Now that the digital era is in full swing across the globe, the activities and pastimes that we categorise as competitive sports are beginning to look a little different to how they did two decades ago. Here in 2022, we’re starting to see exclusively digital activities like gaming ranking alongside more traditional sporting events, as demonstrated in this year’s Commonwealth Games in Birmingham.
It could even be said that eSports and mindsports are the competitive activities of the future. But what exactly is a mindsport and how do they differ from video gaming on a professional level?
What Are Mindsports?
In simple terms, mindsports are a group of gaming activities that test the cognitive abilities and mental discipline of participants. Much like sports such as athletics or weightlifting test the strength, stamina and power of athletes, games that are classed as mindsports test their mental agility, ability to make rapid-fire decisions, and short-term memory.
Way back in the analogue world, the original mindsports kept people all over the world entertained for centuries – we’re talking as far back as xiangqi (700AD) and chess (600CE). More recently, card games like poker have been added to the mindsports spectrum.
An easy way to categorise whether a game is a mindsport or not is to figure out if it’s a game of skill or chance. The outcome of any mindsport relies on being able to execute a winning strategy, even if you don’t have the best cards, pieces, or even the best track record.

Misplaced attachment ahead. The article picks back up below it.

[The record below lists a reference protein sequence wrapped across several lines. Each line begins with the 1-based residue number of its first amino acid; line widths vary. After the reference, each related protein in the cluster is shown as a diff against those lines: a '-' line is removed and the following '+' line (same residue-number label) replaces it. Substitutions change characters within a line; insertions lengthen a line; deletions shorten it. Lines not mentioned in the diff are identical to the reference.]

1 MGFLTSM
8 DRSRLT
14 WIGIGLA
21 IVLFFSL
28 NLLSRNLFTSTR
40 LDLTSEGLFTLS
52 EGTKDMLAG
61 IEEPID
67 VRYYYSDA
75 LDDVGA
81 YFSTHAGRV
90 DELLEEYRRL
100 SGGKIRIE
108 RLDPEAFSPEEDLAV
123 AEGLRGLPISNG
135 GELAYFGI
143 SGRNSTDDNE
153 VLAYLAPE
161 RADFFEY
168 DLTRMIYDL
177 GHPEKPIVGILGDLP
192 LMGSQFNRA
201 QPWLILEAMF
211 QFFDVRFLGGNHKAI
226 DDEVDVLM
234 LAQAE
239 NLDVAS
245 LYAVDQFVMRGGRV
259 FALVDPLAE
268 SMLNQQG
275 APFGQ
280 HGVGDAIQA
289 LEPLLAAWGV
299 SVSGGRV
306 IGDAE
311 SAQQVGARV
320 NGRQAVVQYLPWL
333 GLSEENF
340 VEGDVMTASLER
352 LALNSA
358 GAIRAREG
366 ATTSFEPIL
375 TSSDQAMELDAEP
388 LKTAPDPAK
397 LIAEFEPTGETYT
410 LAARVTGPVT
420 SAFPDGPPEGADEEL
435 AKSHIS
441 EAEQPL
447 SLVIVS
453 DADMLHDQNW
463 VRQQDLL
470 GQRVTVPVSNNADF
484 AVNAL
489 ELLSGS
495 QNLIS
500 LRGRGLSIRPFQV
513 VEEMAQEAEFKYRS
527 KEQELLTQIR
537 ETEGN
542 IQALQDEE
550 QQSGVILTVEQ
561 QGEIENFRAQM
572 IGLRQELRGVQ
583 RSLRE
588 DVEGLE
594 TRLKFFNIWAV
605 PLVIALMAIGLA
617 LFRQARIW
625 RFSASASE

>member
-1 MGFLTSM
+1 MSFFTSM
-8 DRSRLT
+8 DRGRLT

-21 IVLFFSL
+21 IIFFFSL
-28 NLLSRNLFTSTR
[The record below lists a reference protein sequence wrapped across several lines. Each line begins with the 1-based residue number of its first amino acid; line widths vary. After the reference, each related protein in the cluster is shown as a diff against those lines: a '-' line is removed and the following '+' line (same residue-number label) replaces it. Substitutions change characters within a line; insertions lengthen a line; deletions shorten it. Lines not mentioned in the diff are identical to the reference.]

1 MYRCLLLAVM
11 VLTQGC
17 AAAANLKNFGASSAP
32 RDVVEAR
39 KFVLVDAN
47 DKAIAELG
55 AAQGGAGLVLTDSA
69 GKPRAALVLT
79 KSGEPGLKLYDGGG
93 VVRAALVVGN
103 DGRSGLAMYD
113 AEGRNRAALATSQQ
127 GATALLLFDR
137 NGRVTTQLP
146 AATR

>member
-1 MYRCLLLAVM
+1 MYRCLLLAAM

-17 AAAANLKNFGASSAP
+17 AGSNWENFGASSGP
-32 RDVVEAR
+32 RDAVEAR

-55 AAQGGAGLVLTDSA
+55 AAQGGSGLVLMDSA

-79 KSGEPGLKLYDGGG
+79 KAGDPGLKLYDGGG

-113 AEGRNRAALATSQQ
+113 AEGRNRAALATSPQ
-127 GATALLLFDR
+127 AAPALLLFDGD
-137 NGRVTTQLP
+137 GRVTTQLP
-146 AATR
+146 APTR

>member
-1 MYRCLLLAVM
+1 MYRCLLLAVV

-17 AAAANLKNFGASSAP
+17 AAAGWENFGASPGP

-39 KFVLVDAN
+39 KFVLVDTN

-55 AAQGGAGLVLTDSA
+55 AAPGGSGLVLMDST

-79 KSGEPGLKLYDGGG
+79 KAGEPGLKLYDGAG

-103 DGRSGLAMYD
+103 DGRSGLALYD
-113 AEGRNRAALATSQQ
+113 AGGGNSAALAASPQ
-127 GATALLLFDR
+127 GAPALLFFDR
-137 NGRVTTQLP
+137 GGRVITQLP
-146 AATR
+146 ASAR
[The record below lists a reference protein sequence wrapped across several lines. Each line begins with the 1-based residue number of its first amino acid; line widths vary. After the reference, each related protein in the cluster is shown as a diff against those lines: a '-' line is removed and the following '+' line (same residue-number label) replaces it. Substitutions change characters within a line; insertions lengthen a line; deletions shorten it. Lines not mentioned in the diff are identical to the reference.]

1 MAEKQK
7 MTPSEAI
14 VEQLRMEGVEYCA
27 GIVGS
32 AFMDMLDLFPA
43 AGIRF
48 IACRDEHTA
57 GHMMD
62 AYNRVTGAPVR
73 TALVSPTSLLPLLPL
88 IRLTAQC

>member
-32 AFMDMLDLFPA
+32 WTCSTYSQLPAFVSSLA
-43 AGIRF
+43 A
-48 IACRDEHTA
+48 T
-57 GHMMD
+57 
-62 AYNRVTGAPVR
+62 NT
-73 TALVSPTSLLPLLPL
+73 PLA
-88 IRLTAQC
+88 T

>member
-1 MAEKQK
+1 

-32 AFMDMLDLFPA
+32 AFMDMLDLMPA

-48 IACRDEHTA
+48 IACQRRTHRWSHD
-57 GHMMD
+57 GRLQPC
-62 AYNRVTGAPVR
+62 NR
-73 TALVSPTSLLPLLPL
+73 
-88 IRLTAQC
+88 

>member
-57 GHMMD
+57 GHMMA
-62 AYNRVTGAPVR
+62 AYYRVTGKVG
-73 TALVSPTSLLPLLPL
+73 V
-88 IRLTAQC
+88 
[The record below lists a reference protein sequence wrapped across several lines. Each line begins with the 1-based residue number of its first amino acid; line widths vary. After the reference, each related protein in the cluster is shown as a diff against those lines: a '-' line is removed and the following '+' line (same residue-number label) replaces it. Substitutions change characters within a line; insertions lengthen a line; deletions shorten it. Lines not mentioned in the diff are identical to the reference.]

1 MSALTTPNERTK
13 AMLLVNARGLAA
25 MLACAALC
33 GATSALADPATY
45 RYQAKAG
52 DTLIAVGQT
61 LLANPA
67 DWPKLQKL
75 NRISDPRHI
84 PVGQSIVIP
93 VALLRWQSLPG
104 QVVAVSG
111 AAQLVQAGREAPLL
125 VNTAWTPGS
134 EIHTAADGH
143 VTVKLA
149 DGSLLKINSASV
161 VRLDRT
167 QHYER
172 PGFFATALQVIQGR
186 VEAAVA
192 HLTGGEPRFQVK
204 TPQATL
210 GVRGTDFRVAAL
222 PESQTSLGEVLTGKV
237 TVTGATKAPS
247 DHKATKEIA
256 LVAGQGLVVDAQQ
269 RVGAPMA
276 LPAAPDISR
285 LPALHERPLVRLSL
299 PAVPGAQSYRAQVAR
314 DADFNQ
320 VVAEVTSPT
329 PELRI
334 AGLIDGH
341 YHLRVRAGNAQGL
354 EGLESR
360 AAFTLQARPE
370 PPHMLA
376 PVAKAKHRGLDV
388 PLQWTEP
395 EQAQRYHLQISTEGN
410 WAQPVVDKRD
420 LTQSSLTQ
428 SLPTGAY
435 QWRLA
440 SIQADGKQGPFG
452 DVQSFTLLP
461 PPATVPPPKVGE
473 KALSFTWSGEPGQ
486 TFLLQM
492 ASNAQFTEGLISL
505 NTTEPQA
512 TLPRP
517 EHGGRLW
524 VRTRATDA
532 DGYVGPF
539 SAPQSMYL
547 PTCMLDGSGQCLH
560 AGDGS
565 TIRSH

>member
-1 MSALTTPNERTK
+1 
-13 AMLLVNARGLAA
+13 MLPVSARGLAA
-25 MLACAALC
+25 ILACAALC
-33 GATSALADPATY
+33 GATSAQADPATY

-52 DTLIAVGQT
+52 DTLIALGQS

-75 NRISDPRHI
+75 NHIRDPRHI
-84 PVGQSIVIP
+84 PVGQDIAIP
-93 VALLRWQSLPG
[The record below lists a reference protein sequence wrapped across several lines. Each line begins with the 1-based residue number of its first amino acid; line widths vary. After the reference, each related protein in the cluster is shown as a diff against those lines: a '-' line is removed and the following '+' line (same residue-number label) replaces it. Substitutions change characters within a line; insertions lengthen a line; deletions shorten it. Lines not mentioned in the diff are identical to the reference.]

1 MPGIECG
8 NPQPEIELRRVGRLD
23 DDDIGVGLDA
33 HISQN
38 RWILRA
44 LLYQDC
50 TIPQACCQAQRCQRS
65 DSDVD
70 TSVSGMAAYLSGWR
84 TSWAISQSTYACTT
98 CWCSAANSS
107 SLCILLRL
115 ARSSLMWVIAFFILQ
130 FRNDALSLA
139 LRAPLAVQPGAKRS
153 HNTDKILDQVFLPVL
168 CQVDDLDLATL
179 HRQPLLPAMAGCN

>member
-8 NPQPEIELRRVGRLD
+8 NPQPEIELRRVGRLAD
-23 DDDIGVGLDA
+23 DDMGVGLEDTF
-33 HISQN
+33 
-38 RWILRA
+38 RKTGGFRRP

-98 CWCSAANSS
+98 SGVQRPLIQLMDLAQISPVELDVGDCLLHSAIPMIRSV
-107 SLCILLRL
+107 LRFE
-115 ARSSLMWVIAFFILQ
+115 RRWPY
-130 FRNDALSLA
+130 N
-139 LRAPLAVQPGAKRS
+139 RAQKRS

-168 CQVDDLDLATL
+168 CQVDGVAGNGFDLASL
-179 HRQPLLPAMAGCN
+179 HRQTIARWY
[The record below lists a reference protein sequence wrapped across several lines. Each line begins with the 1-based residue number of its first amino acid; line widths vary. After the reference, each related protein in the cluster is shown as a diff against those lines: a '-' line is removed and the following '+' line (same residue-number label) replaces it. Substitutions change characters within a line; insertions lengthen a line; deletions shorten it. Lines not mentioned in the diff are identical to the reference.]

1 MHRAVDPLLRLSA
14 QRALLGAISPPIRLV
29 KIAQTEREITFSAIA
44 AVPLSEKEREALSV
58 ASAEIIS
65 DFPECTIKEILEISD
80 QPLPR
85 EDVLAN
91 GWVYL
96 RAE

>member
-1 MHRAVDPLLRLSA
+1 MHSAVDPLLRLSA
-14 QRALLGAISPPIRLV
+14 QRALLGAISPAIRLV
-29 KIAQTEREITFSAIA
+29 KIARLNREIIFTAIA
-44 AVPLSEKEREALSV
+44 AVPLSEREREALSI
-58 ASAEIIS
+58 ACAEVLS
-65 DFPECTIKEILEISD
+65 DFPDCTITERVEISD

What Are eSports?
eSports stands for electronic sports and the easiest way to think about them is as video games that can be played on an organised, competitive level. Unlike mindsports, which started out as “real-life” games, eSports are exclusively played in the digital realm and typically involve MOBA (multiplayer online battle arena), RTS (real-time strategy), and action-adventure games.
eSports are now so popular that they’re even outperforming traditional sporting events in terms of audience numbers. According to Newzoo, over 465 million people tuned into eSports tournaments in 2021, with 229.6 million of them watching events on a monthly basis.
While there may be some dissenting voices in both communities, the fact is that, as competitive gaming evolves, the lines between eSports and mindsports are quickly dissolving. Pro gamers no longer wish to specialise in one or the other, especially when you factor in the lucrative opportunities that are involved.
Take digital poker, for example. Several high-profile eSports players are choosing to play poker US and internationally in conjunction with their pro video gaming careers, which is not only exposing them to a much wider audience but is also giving them even further opportunities to compete on the world stage and earn a living.
Bertrand ‘ElkY’ Grospellier, Randy ‘Nanonoko’ Lew and Doug ’WCGRider’ Polk are just a handful of eSports gamers who’ve been able to develop second careers as professional poker players.
Furthermore, the benefits of playing classic mindsports like chess and poker can directly impact the performance of an eSports gamer. These traditional games have been around for centuries thanks in no small part to the strategic edge that they can give an accomplished player.
While the Mind Sports Olympiad, World Series of Poker, and The International are sticking to one electronic sport only for now, in future we could see multi-disciplinary digital gaming events that encompass the full spectrum.